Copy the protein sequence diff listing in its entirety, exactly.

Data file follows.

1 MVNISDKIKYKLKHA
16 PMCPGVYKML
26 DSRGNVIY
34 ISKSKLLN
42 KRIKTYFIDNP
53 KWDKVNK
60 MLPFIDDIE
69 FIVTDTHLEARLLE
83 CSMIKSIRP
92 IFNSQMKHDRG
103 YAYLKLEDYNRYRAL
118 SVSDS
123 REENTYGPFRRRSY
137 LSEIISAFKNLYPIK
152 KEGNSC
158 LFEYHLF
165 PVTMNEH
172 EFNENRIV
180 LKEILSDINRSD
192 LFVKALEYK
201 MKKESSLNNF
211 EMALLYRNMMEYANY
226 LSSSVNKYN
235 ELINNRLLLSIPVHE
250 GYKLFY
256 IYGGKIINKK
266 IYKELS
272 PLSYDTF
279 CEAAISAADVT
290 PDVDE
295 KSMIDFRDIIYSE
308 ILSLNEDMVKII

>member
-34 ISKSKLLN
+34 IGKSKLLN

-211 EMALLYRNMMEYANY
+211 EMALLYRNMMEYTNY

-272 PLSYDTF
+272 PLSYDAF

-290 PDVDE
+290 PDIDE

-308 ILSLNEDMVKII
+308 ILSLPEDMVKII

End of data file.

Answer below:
1 MVNISDKIKYKLKHA
16 PMCPGVYKML
26 DSRGNVIY
34 ISKSKLLN
42 KRIKTYFIDNP
53 KWDKVNK
60 MLPFIDDIE
69 FIVTDTHLEARLLE
83 CSMIKSIRP
92 IFNSQMKHDRG
103 YAYLKLEDYNRYRAL
118 SVSDS
123 REENTYGPFRRRSY
137 LSEIISAFKNLYPIK
152 KEGNSC
158 LFEYHLF
165 PVTMNEH
172 EFNENRIV
180 LKEILSDINRSD
192 LFVKALEYK
201 MKKESSLNNF
211 EMALLYRNMMEYANY
226 LSSSVNKYN
235 ELINNRLLLSIPVHE
250 GYKLFY
256 IYGGKIINKK
266 IYKELS
272 PLSYDTF
279 CEAAISAADVT
290 PDVDE
295 KSMIDFRDIIYSE
308 ILSLNEDMVKII

>member
-34 ISKSKLLN
+34 IGKSKLLN

-211 EMALLYRNMMEYANY
+211 EMALLYRNMMEYTNY

-272 PLSYDTF
+272 PLSYDAF

-290 PDVDE
+290 PDIDE

-308 ILSLNEDMVKII
+308 ILSLPEDMVKII